Auteurs

Dr. Michael Johannes Pils

Associé

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Sean Nesbitt

Associé

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Mag. Brigitte Sammer

Associé

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Helen Farr

Associé

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Roos Seesing

Collaborateur senior

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Aqsa Khan Sadiq

Collaborateur senior

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Tiphaine Puzin

Counsel

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Auteurs

Dr. Michael Johannes Pils

Associé

Read More

Sean Nesbitt

Associé

Read More

Mag. Brigitte Sammer

Associé

Read More

Helen Farr

Associé

Read More

Roos Seesing

Collaborateur senior

Read More

Aqsa Khan Sadiq

Collaborateur senior

Read More

Tiphaine Puzin

Counsel

Read More

9 juin 2020 | 1:03:08

Back to work? Six key perspectives on the new future of the workplace

In light of national governments across the world increasingly loosening lockdown restrictions, our international employment law experts recently discussed in a webinar what the new future of the workplace may look like in Dubai, the UK, Germany, the Netherlands and Austria.

This summary article captures some of the key discussion points. If you would like talk through any of these points in more depth, please feel free to contact a member of the team on this page

Priorities have shifted

Before the corona pandemic, health and safety, working from home and short time work were not HR’s highest priority. Now these are hot topics to address for any HR department.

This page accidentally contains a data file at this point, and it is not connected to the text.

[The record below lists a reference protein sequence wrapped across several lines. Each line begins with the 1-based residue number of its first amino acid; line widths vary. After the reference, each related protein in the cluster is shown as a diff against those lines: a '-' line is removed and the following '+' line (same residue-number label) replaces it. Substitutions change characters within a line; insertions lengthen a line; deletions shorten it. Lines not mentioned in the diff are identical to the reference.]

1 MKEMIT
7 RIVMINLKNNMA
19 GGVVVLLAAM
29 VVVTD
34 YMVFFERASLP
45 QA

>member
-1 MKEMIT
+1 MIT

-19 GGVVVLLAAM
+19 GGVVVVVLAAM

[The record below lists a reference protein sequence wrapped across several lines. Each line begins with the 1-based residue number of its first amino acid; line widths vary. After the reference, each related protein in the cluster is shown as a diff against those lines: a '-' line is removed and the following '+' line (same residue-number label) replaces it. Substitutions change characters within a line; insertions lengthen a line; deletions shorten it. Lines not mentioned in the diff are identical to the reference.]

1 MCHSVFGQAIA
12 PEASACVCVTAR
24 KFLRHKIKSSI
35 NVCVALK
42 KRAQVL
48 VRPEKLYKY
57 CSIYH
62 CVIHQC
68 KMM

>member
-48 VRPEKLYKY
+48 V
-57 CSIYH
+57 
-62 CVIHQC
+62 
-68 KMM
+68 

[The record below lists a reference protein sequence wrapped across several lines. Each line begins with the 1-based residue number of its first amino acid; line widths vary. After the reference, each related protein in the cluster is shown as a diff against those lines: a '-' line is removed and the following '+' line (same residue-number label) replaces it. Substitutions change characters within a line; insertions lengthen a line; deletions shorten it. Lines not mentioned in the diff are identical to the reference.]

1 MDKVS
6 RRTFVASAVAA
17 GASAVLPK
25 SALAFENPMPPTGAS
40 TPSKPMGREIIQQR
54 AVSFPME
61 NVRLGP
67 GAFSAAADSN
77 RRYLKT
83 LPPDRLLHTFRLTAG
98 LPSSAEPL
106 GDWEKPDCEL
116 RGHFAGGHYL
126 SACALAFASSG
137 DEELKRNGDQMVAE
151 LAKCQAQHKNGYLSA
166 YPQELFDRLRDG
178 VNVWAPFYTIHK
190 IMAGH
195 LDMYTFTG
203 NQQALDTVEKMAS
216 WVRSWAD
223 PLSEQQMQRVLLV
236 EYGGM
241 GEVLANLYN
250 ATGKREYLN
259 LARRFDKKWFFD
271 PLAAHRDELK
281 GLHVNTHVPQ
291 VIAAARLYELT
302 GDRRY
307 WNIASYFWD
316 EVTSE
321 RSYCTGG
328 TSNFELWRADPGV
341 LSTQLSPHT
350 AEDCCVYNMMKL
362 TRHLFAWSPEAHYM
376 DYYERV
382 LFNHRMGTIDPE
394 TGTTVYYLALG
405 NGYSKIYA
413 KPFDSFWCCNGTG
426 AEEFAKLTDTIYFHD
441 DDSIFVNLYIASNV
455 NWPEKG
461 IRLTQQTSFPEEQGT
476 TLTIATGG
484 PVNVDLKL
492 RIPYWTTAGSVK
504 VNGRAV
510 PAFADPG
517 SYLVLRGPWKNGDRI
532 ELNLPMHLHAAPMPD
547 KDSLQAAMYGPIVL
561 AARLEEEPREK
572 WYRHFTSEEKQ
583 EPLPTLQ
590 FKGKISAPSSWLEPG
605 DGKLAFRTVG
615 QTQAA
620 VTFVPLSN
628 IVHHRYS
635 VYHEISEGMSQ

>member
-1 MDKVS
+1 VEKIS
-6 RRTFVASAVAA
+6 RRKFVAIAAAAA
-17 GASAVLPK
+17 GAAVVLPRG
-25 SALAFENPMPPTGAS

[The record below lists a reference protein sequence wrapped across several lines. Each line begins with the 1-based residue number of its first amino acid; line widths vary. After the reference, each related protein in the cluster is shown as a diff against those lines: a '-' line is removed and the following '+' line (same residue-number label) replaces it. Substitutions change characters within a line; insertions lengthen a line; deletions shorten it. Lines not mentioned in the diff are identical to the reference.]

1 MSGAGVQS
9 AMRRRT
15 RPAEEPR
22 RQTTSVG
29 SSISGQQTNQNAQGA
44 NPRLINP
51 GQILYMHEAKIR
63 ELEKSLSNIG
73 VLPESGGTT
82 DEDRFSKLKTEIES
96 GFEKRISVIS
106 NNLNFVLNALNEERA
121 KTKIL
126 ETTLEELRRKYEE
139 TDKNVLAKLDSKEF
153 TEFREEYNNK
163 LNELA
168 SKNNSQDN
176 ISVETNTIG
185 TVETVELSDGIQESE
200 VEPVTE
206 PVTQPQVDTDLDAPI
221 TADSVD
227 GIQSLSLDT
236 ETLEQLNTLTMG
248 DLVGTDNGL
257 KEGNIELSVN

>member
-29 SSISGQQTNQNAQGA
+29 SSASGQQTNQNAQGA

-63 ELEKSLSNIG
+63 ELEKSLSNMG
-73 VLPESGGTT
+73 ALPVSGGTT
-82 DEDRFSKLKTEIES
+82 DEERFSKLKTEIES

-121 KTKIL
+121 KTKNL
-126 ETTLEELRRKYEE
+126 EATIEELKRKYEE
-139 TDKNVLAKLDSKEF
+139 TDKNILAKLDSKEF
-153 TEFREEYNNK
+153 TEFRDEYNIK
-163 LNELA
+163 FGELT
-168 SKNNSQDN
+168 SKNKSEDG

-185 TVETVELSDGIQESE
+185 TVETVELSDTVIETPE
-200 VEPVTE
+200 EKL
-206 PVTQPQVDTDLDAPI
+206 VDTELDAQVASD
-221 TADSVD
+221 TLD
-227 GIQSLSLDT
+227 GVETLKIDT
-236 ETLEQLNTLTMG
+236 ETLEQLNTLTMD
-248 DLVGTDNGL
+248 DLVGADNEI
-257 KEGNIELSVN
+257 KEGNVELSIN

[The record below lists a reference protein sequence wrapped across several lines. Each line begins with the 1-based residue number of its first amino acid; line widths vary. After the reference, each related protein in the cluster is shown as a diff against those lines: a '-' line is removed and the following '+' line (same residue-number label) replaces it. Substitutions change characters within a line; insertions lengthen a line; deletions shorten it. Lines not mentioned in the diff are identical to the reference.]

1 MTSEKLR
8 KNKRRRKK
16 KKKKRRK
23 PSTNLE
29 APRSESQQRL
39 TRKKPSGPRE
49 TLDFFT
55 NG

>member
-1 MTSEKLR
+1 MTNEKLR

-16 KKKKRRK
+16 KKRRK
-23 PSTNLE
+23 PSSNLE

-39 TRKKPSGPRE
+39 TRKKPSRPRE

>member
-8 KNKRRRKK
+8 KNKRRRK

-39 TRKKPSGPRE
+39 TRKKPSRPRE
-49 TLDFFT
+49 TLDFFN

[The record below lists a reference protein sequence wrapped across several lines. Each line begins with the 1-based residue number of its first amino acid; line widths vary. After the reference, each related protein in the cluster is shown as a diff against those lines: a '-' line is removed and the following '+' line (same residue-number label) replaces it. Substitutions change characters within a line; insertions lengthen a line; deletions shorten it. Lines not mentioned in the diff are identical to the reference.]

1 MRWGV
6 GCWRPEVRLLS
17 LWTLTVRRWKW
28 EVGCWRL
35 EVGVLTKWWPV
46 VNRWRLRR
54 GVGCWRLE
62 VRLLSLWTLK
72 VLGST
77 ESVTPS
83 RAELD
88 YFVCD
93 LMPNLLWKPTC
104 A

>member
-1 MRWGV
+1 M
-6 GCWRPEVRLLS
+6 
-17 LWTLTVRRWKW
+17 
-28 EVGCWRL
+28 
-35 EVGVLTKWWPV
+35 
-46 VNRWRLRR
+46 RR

Country policies differ between laissez-faire, strict rule and gradualism

In Austria, borders are re-opening, just like restaurants, hotels, shops and sports facilities. Events up for up to 250 people will be allowed, steadily increasing. Private events can be held at one’s own authority. The UK reacted late with their lockdown, which since then has been extremely strict, and is gradually opening up once again. Other countries are somewhere in between laissez-faire, strict rule and gradualism.

There is no international one size fits all approach for HR

In Dubai, employees will have to get their temperature checked by statutory order when entering their office building, and then again when actually entering their office. If the temperature exceeds 37.5˚, they are denied entry. In France, this is unthinkable. Due to medical privacy concerns, it is not for the employers to monitor their employees’ health condition.

Flexibility is more important than ever

We have some concepts and some rules to rely upon. No matter where you operate, it is key to be agile and flexible, in order to be able to react quickly to any new changes this crisis might bring.

Employee consultation the rule, not an exception

Whether returning to the office or factory, or whether working from home should continue: employers have to consider employee participation rights in these matters. Failure to do so might result in severe financial penalties in some countries. 

Workplaces might go through a wave of change

The working atmosphere and environment is significantly different from what we were used to before. Digitisation evangelists have talked about new work and changes in labour organisation for some time. Now the first large-scale international experience of new work phenomena is underway. The study of something that was niche and very theoretical before is now the reality. Working from home is now centre stage: our lawyers are adapting to it, like you are, like the people you supervise. Take time to consider what these changes might mean to you personally, to your company and to your job.

These takeaways stem from an international employment webinar, covering UK, Germany, France, the Netherlands, Austria and Dubai on 4 June 2020.

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